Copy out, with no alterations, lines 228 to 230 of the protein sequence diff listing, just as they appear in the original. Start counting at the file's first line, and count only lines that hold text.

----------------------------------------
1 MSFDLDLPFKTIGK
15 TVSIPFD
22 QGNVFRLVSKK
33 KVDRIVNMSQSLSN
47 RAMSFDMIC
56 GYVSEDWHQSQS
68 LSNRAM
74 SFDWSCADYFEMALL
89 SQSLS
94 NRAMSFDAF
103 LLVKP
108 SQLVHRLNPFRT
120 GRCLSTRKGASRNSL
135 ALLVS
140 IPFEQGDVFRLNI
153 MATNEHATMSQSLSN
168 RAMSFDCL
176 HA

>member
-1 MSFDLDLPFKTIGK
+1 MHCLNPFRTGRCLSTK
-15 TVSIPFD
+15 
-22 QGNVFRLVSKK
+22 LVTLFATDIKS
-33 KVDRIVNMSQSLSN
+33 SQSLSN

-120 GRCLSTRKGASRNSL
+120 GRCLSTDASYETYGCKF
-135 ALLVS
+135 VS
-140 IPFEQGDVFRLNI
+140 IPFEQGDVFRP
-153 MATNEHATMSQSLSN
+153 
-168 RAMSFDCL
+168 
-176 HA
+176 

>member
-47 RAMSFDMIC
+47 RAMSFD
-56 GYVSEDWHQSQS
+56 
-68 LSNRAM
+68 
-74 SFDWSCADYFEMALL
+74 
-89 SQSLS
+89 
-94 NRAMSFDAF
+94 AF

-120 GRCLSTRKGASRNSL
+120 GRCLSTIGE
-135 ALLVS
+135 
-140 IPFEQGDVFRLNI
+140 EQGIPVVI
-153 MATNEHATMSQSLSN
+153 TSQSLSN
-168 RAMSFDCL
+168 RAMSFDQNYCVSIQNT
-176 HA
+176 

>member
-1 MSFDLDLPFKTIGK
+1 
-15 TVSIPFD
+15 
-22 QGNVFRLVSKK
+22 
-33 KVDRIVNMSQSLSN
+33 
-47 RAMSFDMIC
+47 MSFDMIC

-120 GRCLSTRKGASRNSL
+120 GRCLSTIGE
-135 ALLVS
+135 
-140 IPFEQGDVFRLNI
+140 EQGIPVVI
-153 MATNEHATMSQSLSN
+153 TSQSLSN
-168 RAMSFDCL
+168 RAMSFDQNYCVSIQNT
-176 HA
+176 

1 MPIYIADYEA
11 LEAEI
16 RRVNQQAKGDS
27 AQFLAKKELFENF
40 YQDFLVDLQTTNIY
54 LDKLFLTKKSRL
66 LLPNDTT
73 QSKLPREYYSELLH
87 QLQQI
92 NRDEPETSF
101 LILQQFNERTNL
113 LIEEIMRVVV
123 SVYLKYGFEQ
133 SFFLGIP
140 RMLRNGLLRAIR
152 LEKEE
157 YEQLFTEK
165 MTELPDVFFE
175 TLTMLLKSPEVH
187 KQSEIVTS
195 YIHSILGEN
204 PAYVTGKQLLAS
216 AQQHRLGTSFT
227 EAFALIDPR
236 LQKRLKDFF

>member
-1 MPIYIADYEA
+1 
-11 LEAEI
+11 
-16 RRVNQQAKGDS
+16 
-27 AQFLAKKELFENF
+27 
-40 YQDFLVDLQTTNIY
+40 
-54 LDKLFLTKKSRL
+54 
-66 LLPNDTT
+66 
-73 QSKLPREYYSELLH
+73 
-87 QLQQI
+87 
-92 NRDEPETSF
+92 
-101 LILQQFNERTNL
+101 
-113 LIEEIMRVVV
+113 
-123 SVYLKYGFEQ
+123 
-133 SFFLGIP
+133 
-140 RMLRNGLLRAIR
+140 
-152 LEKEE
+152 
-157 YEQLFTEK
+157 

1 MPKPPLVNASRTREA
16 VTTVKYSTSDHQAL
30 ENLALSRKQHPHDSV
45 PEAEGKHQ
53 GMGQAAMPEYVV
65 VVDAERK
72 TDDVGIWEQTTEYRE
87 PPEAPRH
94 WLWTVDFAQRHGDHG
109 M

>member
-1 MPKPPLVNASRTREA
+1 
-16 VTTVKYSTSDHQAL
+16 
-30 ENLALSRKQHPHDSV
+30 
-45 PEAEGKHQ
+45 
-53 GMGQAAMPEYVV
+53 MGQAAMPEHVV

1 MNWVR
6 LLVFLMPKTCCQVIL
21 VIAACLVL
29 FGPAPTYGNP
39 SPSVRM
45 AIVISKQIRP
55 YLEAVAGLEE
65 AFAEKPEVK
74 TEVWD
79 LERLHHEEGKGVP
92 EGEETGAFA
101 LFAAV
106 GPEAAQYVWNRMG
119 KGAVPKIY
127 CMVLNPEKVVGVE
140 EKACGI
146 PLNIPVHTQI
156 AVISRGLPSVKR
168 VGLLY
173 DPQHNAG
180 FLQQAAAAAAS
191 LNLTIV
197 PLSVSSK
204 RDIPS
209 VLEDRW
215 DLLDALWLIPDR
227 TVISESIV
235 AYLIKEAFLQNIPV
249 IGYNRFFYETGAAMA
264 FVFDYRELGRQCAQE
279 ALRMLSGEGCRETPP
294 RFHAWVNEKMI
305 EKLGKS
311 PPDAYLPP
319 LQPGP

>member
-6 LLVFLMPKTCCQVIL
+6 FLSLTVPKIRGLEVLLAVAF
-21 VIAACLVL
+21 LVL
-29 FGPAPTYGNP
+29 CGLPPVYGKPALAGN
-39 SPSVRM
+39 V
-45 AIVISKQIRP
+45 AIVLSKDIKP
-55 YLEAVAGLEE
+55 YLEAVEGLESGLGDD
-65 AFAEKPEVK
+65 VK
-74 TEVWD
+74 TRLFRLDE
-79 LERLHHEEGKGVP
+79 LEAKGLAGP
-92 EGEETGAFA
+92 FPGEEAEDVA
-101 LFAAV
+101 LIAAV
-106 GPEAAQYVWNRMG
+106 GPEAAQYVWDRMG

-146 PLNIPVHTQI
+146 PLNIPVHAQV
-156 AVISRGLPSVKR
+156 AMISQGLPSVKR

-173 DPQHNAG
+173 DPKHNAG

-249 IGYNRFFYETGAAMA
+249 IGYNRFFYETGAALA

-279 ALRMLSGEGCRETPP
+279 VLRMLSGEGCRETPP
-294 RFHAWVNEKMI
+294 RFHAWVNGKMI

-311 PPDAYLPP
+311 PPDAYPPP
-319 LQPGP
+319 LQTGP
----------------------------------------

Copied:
+106 GPEAAQYVWDRMG

-146 PLNIPVHTQI
+146 PLNIPVHAQV